Students Reflect on the Proposed Border Wall

Credit: Wikipedia

Credit: Wikipedia

If you have turned on the news, opened social media, or had a heated holiday family discussion, you have probably heard about President Donald Trump’s border wall and the government shut down.  

President Donald Trump wishes to secure our southern border with a wall to combat illegal immigration from Latin American countries, however, Democrats in the House of Representatives do not want a wall. 

Trump is asking for 5.7 billion dollars to construct the wall. The president has faced heavy opposition from both Democrats and Republicans, forcing a shutdown, which is now the longest in history, starting on December 22. It is still ongoing. 

Politicians from both sides of the political spectrum have attempted to make deals to re-open the government, in exchange for a discussion about border security. Trump has denied all compromise and will not end the shutdown until the money for the wall is acquired. 

The Willistonian gauged opinions held by individuals throughout campus, from all walks of life.  

Although he is not a citizen of the United states, Jun Park, a junior from Seoul, South Korea, offers a unique opinion on this matter. 

“I think shutting down the government for something you want at the cost of others isn’t the right thing to do,” Jun stated. He also said, “However I do believe there should be a stronger border control.” 

Jackson Strout, a junior proctor in Ford Hall, said he doesn’t “necessarily agree with the logical reasoning for creating a border wall.”

Junior Louisa Weed gave The Willistonian her views on the border wall and the shutdown; she spoke of the childish nature of the situation.  

“Due to Trump’s stubbornness about the wall and his demand for $5.7 billion dollars, it seems pretty childish that he cannot come to an agreement.”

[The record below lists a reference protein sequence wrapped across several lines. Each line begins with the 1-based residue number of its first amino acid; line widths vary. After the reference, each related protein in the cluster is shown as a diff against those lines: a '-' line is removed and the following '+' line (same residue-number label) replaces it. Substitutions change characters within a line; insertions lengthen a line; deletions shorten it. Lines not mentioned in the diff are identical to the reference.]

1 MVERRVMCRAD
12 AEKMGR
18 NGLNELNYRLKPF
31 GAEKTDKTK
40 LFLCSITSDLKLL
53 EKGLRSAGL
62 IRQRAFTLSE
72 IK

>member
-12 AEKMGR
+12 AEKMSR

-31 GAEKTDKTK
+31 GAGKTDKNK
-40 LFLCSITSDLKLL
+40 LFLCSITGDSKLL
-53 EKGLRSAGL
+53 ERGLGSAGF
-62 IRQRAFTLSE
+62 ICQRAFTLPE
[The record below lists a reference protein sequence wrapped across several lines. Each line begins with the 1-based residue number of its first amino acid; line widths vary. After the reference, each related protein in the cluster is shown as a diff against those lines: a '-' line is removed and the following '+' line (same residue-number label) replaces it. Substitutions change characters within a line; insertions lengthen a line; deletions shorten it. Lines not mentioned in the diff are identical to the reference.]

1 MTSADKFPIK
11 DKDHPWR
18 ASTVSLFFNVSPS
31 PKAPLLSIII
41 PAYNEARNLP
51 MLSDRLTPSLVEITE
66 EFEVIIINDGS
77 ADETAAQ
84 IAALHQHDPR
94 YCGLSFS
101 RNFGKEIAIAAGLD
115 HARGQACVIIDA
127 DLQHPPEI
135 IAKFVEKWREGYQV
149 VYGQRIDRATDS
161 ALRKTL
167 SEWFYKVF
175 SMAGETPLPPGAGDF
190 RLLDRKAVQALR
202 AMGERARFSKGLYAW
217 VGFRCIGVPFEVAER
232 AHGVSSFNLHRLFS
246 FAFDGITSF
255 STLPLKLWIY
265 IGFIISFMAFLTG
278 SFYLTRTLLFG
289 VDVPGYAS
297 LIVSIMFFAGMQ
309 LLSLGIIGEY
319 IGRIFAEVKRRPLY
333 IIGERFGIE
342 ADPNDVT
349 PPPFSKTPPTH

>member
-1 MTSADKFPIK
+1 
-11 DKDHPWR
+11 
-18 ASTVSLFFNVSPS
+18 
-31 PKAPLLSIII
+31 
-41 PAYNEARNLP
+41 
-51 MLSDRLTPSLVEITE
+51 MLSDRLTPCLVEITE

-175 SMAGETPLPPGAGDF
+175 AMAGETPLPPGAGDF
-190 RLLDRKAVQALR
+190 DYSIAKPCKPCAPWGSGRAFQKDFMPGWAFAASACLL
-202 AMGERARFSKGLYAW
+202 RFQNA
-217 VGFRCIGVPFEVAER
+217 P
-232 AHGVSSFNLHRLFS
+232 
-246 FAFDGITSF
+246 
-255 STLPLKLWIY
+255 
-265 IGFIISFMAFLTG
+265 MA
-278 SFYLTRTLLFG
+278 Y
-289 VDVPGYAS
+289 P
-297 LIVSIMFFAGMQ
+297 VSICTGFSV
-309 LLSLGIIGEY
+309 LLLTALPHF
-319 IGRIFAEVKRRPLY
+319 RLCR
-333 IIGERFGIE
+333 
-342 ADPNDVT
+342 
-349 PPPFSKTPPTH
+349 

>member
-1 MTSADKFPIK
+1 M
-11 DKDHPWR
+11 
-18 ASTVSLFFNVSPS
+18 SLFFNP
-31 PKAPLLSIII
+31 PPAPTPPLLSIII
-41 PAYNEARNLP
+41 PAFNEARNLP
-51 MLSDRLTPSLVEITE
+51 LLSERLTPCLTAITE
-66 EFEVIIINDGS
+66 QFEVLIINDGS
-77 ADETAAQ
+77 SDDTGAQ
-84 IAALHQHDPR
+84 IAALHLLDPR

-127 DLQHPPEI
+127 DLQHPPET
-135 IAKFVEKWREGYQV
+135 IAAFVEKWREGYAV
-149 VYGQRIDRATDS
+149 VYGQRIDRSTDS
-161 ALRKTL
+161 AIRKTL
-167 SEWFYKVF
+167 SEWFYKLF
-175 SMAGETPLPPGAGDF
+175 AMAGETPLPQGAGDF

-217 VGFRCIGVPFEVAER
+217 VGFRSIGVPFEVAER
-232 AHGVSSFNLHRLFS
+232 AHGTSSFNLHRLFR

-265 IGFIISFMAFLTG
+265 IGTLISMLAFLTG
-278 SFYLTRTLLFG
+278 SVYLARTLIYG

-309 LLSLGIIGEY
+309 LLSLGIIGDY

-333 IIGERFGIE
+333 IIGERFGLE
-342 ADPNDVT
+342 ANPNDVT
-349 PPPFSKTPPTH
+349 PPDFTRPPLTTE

Junior Cam Sherman, from Boston, Massachusetts, has strong views on the recent complications, and how the parties seem to be working against one another instead of the common good.  

“It was something that was definitely coming,” Cam said. “I think it created some chaos within all politics, definitely due to the fact that we are no longer one unit, but instead two conflicting parties.” 

President Trump has been extremely vocal about the shutdown and his campaign promise to build a wall along the southern border and has taken to social media outlets such as Twitter to present his ideas.  

“It is becoming more and more obvious that the radical Democrats are a party of open borders and crime,” said the president via Twitter on January 16. “They want nothing to do with the major humanitarian crisis on our southern border.” 

Due to these recent conflicts in the discussion of border security, the federal government has been put into a partial government shutdown, in which those deemed non-essential are on leave of absence without pay. 

Those deemed to be essential, such as fire, police, and other emergency services will continue to work, but will have pay withheld until the shutdown is officially over.